It was as if the wool had suddenly been lifted from her eyes, and nothing would ever be the same again: Mom gets to choose her own clothing, and she doesn’t. Without ever having a formal conversation about style and clothes, she got the message from me loud and clear — fashion is a form of personal expression and a creative outlet on even the dullest of mornings. She wanted in. I wanted to pick my battles and be free of this meaningless and silly struggle over something that doesn’t amount to much.
And so, starting that morning, I told her she could dress herself without any interference from me. If she chose boots in July, her feet would have to beg her to kick those things off, because she wasn’t about to hear a peep from me. Can a 5-year-old be trusted? Let’s find out.
Day 1: Rainbows and long sleeves
New York is experiencing a fairly hot summer — 90-plus degrees F hot. Eff that, though, because my daughter needed to get her cat on, and naturally felines love rainbow skirts and purple sneakers sans socks. She didn’t complain once about the long-sleeved shirt, though I had to bite my tongue at her decision to eliminate socks from her wardrobe. The second she returned home from camp, I inspected her feet for signs of blisters. Not one. Which proves I’m paying good money for a camp program that doesn’t force her to run laps or kick a soccer ball. Hmm… This clothing experiment may force me to re-evaluate our summer activities.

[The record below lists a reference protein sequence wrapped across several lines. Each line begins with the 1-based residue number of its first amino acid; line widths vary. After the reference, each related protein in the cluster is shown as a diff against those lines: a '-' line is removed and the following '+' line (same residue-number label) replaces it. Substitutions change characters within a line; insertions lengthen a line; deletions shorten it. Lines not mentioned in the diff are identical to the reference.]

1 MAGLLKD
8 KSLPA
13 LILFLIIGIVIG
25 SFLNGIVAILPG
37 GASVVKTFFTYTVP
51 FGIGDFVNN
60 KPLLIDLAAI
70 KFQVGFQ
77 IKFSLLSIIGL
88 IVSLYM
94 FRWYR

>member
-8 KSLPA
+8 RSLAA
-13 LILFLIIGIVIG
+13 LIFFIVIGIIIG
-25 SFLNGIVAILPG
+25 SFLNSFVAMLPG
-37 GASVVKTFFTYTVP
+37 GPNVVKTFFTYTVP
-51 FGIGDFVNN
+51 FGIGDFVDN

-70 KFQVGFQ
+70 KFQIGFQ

Day 2: A swimsuit cover-up
Little girl was clearly feeling her oats on day 2. Instead of opting for actual clothing, she appeared at breakfast wearing this sparkly, hooded Sofia the First swimsuit cover-up — without a swimsuit underneath — and did I mention she also decided that her hair was now part of her look? Take a guess how long it took me to untangle her hair when she returned home from camp! Ding, ding, ding — 30 minutes for the win! By far this was my least favorite of her clothing choices this week.
Day 3: Denim vest coolness